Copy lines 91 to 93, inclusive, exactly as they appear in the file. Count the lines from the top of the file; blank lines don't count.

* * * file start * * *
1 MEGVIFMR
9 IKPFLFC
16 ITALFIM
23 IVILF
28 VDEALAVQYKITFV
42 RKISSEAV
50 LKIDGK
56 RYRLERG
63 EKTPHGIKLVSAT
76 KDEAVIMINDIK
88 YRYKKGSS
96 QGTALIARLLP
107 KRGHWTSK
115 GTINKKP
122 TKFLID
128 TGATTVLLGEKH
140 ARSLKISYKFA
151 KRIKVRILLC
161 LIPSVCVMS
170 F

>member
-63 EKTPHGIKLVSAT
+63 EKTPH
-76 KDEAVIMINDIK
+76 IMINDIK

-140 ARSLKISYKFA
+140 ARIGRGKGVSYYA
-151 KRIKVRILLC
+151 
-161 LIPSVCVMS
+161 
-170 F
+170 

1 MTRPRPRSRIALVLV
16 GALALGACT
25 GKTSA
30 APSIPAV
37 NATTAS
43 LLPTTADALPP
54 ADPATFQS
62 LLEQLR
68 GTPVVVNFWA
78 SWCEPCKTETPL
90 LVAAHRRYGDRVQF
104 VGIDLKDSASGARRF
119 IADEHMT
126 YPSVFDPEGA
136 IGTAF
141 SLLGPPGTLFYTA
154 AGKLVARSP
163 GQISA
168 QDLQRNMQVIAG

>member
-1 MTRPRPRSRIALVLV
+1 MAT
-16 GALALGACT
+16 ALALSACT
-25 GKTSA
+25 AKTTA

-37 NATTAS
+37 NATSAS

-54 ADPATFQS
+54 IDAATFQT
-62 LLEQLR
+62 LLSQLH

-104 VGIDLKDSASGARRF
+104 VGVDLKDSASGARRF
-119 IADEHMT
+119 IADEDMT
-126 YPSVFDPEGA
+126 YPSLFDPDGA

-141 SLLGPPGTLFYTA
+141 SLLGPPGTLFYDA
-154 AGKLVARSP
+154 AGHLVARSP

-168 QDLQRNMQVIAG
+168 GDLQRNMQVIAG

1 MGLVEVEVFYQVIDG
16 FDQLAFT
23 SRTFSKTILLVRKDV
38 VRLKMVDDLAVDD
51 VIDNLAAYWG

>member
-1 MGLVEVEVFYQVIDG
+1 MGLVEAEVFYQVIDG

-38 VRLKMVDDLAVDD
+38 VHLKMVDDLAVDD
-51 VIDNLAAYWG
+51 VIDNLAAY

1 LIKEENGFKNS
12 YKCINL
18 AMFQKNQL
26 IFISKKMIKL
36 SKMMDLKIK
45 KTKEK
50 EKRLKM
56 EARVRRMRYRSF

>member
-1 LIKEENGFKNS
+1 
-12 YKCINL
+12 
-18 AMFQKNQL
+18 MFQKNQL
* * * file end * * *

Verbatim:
12 YKCINL
18 AMFQKNQL
26 IFISKKMIKL